The Columbia University Oral History Research Office presents author and historian Jonathan Soffer discussing his new book, Ed Koch and the Rebuilding of New York City as part of the year-long public Oral History Workshop Series. The title of Dr. Soffer's presentation, co-sponsored by the Friends of the Libraries, is "Using the Living Archive: Oral History and Historiography of the Late 20th Century of New York." The lecture will take place on Thursday, November 11 at 6:00 p.m. in Butler Library 523 on Columbia's Morningside campus, and is free and open to the public.
In 1978, Ed Koch assumed control of a city plagued by filth, crime, bankruptcy and racial tensions. By the end of his mayoral run in 1989, and despite the Wall Street crash of 1987, his administration had begun rebuilding neighborhoods and infrastructure. For better or worse, Koch's efforts convinced many New Yorkers to embrace a new political order subsidizing business, particularly finance, insurance and real estate and privatizing public space. Ed Koch and the Rebuilding of New York City recasts Koch's legacy through personal and mayoral papers, authorized interviews and oral histories, and plots a history of New York City through two rarely studied, yet crucial decades: the bankruptcy of the 1970s and the recovery and crash of the 1980s.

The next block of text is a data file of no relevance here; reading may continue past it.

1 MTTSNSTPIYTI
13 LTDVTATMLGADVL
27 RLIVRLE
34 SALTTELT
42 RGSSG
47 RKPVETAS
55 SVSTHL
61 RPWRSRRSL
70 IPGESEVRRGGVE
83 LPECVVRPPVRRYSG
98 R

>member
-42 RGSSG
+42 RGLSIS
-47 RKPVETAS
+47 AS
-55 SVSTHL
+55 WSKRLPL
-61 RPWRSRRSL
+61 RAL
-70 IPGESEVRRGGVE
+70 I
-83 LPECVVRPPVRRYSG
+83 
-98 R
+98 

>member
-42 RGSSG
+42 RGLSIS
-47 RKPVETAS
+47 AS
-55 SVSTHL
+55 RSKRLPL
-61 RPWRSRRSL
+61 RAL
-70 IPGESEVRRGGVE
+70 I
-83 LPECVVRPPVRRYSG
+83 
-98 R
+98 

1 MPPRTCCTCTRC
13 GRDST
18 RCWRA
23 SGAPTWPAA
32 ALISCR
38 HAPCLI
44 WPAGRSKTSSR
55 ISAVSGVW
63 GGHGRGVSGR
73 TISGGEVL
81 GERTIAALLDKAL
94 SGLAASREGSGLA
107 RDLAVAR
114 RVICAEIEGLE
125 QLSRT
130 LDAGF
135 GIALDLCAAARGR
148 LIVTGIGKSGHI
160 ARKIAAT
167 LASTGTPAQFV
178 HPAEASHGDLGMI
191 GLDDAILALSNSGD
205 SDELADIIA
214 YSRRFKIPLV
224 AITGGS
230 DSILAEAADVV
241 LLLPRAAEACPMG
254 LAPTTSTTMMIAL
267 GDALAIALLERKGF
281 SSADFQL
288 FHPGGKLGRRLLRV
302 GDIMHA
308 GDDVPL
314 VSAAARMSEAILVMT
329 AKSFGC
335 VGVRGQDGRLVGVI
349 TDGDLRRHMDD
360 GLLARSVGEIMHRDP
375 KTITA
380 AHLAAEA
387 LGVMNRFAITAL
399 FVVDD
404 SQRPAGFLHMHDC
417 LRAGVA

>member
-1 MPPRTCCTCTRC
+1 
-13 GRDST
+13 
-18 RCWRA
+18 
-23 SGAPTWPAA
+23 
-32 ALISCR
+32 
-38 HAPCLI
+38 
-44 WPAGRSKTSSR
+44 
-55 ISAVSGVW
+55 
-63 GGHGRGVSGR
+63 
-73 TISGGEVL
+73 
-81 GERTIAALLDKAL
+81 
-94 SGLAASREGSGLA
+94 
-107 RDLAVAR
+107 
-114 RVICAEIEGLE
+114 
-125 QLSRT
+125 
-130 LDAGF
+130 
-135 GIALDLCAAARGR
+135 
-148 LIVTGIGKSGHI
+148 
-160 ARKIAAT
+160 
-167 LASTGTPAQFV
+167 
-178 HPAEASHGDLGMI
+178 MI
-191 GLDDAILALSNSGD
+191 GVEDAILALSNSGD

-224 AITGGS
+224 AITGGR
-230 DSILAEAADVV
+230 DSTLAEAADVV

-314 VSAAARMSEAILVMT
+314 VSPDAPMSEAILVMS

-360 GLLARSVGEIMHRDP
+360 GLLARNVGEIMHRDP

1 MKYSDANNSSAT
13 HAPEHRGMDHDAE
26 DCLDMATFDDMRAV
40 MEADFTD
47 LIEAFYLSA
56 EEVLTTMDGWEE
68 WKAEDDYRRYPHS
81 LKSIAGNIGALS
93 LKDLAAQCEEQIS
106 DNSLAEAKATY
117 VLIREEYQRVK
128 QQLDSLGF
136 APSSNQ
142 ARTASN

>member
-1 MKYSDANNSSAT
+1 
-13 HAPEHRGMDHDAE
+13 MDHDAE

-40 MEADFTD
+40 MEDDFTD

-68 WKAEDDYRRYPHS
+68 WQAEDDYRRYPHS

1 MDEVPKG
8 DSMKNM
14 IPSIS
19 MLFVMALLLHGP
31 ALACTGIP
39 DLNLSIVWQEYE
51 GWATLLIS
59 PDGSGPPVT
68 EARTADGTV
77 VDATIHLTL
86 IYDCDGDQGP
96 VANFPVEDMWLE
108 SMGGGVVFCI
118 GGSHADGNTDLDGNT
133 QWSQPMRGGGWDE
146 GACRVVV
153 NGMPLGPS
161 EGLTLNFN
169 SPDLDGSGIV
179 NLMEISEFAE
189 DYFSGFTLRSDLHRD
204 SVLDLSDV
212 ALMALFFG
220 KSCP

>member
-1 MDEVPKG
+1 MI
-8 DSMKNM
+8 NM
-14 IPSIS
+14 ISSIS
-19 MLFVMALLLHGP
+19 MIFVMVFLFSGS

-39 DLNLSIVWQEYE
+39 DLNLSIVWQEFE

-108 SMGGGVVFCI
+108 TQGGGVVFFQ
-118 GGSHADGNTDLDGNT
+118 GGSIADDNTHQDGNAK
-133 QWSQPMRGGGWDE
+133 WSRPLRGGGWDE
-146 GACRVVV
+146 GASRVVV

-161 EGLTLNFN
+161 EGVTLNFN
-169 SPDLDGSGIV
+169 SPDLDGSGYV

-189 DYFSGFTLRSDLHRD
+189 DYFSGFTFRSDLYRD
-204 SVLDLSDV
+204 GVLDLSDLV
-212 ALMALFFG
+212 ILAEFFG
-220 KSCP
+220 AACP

Jonathan Soffer, born in Albany, New York, became involved in politics by protesting the Vietnam War at age 11. Soffer served as president of The Broadway Democrats at age 21, meeting Ed Koch among many other politicians. Soffer earned a law degree at the University of Denver, and a PhD in History at Columbia University. During his time at Columbia he conducted oral histories for the Oral History Research Office on the history of the Koch Administration. Currently, Soffer is a tenured professor at NYU-Polytechnic Institute, where he is a specialist in postwar American politics.
The Oral History Workshop Series is a year-long series of public seminars on the wide range of issues raised by a consideration of how oral history methodologies impact disciplines in the social sciences as well as the humanities. Scholars who have used oral history and narrative analysis in their research will be drawn from the New York area. All workshops are free and open to the public though they function as a part of the required course series for Oral History Masters Program students.
A book signing and reception will follow the presentation. For more information regarding this event or to attend, please respond to firstname.lastname@example.org. A complete schedule of the Oral History Workshop Series is available here.
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